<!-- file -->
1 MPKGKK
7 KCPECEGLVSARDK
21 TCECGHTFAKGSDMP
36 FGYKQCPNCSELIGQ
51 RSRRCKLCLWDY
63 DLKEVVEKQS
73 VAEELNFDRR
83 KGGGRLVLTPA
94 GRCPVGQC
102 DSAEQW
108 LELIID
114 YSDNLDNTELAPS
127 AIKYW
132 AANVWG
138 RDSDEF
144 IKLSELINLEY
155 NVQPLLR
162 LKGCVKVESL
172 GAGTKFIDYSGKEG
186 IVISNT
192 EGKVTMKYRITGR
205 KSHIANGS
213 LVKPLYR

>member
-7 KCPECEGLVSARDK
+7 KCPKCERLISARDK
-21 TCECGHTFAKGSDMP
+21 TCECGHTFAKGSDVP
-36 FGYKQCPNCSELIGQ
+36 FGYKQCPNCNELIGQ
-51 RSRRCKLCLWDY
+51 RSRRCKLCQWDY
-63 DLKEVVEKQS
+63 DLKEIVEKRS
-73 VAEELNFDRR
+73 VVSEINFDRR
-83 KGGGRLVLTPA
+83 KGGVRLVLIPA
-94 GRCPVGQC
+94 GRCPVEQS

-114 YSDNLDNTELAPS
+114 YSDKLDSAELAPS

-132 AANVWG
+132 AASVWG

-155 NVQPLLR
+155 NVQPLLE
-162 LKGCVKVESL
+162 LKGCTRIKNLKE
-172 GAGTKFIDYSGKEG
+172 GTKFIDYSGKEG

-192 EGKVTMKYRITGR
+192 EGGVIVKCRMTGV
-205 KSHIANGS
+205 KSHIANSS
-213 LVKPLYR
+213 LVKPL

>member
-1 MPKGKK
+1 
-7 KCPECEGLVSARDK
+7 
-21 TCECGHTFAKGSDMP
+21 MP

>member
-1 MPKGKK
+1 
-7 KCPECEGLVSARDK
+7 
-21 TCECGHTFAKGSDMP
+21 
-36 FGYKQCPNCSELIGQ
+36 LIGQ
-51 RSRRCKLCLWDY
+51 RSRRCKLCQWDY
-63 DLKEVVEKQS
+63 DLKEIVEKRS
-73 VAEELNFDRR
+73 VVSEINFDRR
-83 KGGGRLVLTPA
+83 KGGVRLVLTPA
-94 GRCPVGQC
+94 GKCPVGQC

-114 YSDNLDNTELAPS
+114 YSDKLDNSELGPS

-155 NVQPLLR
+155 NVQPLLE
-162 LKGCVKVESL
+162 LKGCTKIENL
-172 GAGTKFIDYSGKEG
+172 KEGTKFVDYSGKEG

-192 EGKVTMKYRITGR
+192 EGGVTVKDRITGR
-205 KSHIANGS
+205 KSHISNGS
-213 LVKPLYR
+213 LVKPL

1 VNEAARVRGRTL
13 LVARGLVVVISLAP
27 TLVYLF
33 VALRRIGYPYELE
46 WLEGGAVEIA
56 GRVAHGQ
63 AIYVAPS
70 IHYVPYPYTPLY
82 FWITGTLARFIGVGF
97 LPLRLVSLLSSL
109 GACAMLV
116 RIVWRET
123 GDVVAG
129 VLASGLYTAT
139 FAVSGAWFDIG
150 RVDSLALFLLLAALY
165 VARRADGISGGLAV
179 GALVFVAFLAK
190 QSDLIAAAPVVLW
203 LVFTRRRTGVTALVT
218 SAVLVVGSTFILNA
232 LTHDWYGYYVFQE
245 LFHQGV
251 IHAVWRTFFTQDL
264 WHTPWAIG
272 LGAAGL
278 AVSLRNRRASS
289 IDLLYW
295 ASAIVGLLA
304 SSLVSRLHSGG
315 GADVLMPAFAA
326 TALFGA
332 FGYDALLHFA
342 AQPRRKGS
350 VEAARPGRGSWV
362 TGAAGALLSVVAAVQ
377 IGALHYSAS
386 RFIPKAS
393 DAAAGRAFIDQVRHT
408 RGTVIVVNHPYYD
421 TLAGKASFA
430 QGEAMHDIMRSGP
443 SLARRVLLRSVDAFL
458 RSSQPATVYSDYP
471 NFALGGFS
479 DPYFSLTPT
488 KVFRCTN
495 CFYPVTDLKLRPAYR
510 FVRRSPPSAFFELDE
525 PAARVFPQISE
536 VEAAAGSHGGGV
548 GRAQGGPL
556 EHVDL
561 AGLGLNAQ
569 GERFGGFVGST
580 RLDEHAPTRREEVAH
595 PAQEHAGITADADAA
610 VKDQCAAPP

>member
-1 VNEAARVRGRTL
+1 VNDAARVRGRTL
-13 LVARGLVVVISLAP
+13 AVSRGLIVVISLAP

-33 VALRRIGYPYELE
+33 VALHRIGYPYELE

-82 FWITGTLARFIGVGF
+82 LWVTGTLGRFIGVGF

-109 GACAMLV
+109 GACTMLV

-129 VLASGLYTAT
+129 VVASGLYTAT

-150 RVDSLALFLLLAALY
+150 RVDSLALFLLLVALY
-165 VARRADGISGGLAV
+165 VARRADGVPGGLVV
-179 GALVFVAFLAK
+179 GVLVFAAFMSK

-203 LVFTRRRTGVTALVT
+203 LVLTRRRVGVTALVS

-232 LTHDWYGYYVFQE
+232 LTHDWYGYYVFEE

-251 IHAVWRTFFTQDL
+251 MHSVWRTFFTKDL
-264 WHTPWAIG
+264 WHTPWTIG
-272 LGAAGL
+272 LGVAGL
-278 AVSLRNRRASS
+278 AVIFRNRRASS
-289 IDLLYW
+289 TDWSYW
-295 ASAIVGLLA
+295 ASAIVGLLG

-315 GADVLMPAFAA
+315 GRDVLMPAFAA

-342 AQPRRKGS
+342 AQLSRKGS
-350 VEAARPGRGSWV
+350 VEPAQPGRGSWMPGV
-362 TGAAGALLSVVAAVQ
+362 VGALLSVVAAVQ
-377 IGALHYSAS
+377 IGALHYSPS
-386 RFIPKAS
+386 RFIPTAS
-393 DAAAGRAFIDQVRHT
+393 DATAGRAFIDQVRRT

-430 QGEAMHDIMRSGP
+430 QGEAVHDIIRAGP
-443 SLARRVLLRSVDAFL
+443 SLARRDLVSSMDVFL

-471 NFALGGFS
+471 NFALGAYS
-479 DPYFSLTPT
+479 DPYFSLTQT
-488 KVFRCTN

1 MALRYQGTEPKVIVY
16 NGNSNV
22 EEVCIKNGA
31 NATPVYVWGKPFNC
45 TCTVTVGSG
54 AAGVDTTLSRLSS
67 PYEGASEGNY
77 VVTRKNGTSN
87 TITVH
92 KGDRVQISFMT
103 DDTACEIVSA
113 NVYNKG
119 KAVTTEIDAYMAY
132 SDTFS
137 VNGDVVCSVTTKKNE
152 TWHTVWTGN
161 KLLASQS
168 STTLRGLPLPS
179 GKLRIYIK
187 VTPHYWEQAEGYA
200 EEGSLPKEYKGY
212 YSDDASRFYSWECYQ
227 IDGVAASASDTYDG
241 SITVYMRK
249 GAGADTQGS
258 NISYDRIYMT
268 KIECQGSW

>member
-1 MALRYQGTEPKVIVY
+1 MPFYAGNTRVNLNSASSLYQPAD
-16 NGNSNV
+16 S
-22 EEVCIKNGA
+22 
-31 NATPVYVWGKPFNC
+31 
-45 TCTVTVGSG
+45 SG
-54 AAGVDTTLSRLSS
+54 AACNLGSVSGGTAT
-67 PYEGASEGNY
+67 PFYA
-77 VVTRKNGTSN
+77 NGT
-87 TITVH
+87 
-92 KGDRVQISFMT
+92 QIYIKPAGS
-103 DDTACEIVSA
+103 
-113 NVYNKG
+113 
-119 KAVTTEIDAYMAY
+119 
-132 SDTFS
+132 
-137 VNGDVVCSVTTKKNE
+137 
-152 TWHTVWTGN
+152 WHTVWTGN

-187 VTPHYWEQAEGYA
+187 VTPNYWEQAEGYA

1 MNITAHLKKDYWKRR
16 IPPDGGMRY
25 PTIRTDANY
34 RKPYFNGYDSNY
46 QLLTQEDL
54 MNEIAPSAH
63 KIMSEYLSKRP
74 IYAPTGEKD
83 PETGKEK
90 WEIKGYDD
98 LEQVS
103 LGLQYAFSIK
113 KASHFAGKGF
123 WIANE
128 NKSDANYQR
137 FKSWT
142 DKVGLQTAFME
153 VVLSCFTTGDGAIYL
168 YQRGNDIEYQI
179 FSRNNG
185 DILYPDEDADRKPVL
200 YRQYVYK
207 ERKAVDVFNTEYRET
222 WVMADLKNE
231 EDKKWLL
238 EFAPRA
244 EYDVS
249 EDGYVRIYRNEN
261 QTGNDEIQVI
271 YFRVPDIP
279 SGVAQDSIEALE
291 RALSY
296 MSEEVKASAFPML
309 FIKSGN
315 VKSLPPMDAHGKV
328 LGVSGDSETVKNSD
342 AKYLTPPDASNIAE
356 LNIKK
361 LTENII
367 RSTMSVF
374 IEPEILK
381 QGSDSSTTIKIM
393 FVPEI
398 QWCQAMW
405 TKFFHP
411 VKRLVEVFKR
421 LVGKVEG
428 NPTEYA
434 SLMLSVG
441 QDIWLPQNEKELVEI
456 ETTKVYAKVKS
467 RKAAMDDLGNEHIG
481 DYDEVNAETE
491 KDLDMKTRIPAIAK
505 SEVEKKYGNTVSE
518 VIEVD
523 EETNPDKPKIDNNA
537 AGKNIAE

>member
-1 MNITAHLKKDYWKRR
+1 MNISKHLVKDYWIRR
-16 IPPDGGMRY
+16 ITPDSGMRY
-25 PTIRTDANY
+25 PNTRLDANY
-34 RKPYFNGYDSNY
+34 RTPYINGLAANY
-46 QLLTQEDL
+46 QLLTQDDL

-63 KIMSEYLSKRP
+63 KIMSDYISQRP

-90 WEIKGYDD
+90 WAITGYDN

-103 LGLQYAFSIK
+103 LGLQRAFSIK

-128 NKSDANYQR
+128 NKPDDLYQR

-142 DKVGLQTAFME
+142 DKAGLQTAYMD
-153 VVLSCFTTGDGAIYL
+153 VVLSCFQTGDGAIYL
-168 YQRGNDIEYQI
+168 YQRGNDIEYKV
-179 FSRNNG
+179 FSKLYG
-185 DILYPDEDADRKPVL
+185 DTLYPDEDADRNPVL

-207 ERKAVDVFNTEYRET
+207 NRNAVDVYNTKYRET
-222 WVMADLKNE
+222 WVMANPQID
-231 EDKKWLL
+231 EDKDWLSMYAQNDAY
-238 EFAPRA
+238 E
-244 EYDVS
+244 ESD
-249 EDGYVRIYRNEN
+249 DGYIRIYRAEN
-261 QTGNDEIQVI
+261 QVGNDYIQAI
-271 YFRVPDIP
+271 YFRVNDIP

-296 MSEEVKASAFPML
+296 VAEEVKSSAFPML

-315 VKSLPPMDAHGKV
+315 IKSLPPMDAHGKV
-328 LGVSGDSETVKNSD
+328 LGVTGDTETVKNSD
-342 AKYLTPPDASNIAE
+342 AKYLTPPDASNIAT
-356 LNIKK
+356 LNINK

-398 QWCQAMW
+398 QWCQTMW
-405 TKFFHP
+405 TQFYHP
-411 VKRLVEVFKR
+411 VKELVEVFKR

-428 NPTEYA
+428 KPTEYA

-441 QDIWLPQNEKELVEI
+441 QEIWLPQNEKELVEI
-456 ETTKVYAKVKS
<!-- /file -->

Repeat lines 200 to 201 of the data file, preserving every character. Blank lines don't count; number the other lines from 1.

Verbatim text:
-386 RFIPKAS
+386 RFIPTAS